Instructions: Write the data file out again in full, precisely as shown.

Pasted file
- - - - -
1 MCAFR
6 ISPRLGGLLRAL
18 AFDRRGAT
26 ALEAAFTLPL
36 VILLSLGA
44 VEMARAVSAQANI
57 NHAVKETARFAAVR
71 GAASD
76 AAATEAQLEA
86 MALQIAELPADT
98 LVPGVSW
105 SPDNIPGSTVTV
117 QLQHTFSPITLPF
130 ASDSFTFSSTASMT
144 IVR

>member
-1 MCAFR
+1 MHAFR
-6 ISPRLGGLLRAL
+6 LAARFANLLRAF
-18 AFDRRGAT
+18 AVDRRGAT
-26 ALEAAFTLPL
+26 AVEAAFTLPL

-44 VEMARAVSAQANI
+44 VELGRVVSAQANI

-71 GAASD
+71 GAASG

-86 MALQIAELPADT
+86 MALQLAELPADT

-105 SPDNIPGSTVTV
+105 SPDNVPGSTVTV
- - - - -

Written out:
1 MCAFR
6 ISPRLGGLLRAL
18 AFDRRGAT
26 ALEAAFTLPL
36 VILLSLGA
44 VEMARAVSAQANI
57 NHAVKETARFAAVR
71 GAASD
76 AAATEAQLEA
86 MALQIAELPADT
98 LVPGVSW
105 SPDNIPGSTVTV
117 QLQHTFSPITLPF
130 ASDSFTFSSTASMT
144 IVR

>member
-1 MCAFR
+1 MHAFR
-6 ISPRLGGLLRAL
+6 LAARFANLLRAF
-18 AFDRRGAT
+18 AVDRRGAT
-26 ALEAAFTLPL
+26 AVEAAFTLPL

-44 VEMARAVSAQANI
+44 VELGRVVSAQANI

-71 GAASD
+71 GAASG

-86 MALQIAELPADT
+86 MALQLAELPADT

-105 SPDNIPGSTVTV
+105 SPDNVPGSTVTV